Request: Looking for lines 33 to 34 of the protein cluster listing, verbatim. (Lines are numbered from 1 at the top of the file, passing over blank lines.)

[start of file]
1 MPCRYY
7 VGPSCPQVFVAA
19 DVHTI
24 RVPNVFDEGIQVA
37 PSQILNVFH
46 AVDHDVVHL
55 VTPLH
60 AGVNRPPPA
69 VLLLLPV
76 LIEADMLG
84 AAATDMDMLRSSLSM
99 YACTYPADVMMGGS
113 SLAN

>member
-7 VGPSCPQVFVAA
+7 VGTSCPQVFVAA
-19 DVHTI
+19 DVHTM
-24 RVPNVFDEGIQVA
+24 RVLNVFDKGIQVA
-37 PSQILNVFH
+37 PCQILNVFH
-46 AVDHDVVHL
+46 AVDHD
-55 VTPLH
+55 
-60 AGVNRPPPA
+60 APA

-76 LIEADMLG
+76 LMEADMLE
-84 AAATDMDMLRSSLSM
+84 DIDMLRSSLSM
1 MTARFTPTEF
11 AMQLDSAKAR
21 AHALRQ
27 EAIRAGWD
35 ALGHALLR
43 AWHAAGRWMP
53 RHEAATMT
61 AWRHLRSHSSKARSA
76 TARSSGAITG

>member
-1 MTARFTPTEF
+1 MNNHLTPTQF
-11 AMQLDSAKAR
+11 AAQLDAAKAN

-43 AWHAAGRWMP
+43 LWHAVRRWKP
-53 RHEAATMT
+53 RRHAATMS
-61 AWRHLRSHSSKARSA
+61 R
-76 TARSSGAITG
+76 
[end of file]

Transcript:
1 MTARFTPTEF
11 AMQLDSAKAR